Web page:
How to become an age-friendly city? Practical outcomes from the ESPON ACPA study

In an age-friendly city, inhabitants of all ages can live a happy life and enjoy a high quality of life at an advanced age. Different ways in which cities can become more age-friendly were researched in the ESPON ACPA Targeted Analysis on age-friendly cities, supporting the WHO Decade of Healthy Ageing

The start of the Decade of Healthy Ageing (2020-2030) is accompanied by the Corona crisis. COVID-19 has hit our whole society, but older people in particular. The crisis has shown us that there is still much to improve in older people's resilience and the environment that should enable them to age healthy and actively.

During the last year, the ESPON project ACPA uncovered different age-friendly policies from eight stakeholder cities in Europe. The final result describes good practices and policy recommendations at a European level and for the individual stakeholders' cities. The final results are released today and include the main report, the synthesis report with overarching recommendations, a policy handbook with practical, inspiring examples for urban authorities that deal with ageing populations, eight case studies of the stakeholder cities (Amsterdam, Barcelona, Gothenburg, Greater Manchester, Hengelo, Nantes, Oslo and Zaragoza)

How can a city become age-friendly? Recommendations from the ESPON ACPA study

A holistic approach: Age-friendly policies are an integrated whole. This is one of the main conclusions of the ESPON research on age-friendly cities. Policy initiatives generally cover multiple domains and have clear connections to multiple themes. A holistic and cross-sectoral perspective enables local authorities to see the full picture of age-friendly practices. When one organises social activities, it is important that people can reach these activities, so venues should be accessible and public transport should function properly. And enabling older people to exercise and get around, prevents health issues at later stages in life.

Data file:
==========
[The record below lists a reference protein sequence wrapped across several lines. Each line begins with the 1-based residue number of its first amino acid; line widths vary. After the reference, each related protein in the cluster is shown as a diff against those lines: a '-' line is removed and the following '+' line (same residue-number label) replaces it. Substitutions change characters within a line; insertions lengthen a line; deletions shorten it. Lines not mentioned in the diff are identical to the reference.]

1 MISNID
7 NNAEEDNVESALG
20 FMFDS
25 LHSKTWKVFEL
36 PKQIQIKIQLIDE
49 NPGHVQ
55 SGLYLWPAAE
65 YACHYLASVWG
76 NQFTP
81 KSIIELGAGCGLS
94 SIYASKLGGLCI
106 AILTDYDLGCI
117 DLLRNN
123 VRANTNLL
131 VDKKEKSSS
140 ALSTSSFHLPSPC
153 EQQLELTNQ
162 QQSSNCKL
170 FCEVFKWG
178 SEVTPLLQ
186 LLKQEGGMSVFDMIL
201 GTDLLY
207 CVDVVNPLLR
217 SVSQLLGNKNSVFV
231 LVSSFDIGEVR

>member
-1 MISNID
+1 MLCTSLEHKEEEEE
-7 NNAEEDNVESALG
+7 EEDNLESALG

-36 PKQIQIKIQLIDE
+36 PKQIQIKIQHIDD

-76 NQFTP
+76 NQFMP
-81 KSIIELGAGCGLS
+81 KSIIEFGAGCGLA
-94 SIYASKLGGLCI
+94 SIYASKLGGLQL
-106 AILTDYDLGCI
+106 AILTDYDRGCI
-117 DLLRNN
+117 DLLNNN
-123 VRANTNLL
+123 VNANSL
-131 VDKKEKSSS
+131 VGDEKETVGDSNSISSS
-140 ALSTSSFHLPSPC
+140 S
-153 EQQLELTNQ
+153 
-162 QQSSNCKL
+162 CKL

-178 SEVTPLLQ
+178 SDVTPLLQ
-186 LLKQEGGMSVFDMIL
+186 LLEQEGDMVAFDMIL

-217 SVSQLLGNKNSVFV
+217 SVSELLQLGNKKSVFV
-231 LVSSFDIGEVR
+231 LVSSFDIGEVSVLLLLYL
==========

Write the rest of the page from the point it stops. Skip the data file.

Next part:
Ambition: cities should develop a long-term strategy towards 2030. Many cities currently do not have such a strategy yet. It should link their vision to strategic and tactical goals – ensuring stability and a higher probability of steady change. Furthermore, such a strategy should acknowledge the urban dimension of ageing, paying attention to issues such as differences between neighbourhoods, scarcity of space and the diversity of stakeholders and population groups.

Engagement: active involvement of older people during the design and implementation of these policies is one of the keys to success. Getting a seniors' perspective on what improvements are needed is essential for the policy development process. Involvement of all relevant stakeholders is also key. Interest groups, civil society organisations, community workers, health organisations, leisure and sports facilities and restaurants should collectively develop the necessary long-term and holistic strategy. In the end, age-friendly policies should revolve around improving the quality of life for people of all ages.